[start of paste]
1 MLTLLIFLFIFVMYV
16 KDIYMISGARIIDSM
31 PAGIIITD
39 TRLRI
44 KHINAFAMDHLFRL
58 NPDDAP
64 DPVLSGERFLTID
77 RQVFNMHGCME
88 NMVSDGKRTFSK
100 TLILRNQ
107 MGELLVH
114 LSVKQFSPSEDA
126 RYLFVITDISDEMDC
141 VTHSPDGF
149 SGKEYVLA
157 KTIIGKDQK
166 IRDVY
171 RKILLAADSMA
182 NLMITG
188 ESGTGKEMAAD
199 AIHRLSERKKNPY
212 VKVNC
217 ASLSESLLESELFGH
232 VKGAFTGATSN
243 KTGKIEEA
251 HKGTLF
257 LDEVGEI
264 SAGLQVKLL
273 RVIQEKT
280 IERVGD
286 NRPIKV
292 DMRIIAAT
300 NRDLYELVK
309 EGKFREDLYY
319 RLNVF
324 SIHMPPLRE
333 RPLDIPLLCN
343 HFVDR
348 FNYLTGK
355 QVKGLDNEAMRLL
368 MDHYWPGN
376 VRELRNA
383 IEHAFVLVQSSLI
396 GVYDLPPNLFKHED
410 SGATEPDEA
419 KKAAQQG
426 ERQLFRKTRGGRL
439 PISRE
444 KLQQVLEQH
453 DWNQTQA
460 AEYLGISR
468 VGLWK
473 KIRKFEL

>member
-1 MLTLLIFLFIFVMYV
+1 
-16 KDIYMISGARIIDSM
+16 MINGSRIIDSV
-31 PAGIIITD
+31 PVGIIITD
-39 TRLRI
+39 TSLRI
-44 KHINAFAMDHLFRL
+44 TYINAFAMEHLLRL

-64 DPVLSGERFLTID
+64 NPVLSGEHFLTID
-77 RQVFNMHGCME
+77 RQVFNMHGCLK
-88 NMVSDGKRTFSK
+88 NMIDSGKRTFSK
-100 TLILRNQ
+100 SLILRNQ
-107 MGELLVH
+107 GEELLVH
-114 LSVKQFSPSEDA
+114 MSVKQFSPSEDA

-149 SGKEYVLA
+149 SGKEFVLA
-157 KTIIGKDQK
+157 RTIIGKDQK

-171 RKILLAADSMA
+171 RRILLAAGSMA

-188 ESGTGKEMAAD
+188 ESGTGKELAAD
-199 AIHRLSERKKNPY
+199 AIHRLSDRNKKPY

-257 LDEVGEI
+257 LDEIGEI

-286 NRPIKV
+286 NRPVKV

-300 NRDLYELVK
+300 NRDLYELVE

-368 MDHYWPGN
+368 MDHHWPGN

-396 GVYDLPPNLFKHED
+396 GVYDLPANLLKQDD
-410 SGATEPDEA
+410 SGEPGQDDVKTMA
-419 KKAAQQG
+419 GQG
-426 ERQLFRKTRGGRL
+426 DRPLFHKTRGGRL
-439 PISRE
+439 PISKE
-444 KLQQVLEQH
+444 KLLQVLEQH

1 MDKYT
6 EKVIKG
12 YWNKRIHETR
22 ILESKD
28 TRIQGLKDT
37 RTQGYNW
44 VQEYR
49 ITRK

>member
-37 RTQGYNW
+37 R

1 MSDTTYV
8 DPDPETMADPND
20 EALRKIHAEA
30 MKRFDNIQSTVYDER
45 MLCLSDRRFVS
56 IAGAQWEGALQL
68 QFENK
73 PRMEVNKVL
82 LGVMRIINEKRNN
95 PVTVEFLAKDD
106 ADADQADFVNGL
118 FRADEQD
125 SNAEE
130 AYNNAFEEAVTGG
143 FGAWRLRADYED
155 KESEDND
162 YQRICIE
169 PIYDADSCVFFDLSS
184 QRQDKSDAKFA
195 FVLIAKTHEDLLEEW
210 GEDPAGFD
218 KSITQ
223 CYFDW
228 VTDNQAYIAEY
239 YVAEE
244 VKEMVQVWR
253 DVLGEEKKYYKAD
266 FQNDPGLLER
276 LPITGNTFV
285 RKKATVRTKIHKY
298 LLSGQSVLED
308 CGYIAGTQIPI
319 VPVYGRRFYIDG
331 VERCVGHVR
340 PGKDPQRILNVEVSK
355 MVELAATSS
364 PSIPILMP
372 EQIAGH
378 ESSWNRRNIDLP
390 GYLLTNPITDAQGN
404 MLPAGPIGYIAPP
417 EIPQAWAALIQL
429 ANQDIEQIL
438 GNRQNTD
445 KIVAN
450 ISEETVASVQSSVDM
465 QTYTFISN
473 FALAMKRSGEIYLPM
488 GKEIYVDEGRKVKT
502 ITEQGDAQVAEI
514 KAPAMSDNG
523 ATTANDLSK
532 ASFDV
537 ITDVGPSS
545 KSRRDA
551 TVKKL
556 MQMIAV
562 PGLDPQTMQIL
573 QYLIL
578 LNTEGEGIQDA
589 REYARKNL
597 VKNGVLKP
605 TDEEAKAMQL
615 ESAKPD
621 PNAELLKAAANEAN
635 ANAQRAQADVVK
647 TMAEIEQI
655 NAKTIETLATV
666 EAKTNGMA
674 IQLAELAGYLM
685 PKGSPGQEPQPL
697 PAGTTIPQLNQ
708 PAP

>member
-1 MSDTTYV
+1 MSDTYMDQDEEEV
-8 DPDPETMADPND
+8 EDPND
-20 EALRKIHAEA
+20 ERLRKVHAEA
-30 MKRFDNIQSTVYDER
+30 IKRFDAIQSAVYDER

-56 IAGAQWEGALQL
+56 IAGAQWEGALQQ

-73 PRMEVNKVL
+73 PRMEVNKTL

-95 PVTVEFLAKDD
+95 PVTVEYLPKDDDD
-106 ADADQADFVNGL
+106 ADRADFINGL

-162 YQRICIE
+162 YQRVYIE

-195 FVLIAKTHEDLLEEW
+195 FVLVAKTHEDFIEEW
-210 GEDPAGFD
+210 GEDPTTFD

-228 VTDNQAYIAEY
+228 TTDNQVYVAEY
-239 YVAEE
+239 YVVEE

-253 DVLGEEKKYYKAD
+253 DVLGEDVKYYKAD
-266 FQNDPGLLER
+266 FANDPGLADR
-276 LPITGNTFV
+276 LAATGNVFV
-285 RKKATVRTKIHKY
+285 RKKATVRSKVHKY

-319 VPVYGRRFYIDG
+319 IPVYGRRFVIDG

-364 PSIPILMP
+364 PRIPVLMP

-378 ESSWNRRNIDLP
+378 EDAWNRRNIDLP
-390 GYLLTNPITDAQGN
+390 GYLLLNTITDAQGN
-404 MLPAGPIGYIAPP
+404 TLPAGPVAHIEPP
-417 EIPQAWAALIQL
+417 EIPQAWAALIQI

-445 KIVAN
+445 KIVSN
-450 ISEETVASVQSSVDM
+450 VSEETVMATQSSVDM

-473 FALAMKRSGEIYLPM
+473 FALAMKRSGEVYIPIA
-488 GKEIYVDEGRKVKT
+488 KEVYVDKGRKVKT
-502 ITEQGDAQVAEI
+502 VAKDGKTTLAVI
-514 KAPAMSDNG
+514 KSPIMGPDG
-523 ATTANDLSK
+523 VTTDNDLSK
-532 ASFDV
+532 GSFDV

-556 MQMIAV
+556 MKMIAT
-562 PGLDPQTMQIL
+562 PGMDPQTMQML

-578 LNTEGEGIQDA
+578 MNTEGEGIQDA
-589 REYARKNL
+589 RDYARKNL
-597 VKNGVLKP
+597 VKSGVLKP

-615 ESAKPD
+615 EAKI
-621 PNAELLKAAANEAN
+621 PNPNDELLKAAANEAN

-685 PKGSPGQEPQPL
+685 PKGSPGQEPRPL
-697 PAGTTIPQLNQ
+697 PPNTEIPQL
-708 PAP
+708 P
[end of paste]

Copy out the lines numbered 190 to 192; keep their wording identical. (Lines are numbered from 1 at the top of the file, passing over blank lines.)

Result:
708 PAP

>member
-1 MSDTTYV